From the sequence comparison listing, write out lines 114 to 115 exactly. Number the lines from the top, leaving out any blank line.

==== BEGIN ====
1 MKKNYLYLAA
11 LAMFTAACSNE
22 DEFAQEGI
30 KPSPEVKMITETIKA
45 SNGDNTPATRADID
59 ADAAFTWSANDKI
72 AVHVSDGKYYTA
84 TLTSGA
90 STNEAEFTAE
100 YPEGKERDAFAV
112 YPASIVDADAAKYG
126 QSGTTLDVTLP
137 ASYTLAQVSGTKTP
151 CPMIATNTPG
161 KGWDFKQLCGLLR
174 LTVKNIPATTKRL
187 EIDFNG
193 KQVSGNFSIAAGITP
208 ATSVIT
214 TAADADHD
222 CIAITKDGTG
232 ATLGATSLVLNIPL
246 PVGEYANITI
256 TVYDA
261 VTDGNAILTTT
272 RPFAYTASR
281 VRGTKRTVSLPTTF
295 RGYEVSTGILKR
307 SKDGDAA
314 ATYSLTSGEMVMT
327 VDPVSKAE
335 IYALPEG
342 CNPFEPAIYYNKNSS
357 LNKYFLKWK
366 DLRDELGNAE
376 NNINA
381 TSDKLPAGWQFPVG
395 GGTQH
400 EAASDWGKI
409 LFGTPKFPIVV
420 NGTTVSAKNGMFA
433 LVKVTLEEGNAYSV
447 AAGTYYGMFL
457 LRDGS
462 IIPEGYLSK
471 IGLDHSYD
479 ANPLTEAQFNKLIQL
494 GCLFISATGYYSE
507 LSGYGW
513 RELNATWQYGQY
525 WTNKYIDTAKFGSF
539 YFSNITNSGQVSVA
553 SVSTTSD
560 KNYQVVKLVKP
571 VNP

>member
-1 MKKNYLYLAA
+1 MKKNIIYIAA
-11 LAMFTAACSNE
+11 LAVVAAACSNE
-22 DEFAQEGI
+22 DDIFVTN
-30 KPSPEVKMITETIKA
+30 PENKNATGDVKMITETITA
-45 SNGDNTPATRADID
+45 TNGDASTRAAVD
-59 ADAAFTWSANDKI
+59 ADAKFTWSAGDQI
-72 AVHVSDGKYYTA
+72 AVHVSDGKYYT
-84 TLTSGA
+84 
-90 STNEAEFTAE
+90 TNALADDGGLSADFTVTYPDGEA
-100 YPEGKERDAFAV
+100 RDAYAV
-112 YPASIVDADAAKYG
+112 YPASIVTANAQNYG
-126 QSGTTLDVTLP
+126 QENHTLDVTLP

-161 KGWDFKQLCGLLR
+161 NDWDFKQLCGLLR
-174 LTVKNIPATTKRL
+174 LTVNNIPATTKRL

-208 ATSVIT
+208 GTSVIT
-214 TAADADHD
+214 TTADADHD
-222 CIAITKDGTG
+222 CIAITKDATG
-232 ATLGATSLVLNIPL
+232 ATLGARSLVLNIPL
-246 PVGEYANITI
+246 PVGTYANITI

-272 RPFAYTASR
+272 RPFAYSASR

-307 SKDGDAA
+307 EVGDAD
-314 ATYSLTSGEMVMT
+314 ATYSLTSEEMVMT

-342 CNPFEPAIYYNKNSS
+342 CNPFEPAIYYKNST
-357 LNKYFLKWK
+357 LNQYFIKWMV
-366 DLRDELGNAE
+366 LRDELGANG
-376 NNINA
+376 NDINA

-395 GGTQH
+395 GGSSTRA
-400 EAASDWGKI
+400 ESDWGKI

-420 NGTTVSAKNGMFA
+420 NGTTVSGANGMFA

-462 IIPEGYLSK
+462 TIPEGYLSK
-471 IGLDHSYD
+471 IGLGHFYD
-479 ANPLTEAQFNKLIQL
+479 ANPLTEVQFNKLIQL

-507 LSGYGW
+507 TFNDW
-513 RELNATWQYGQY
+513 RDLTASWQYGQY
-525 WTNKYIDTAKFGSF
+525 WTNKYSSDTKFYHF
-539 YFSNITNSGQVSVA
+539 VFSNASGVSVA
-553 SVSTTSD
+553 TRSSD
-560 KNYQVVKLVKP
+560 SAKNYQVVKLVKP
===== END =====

+420 NGTTVSGANGMFA

-462 IIPEGYLSK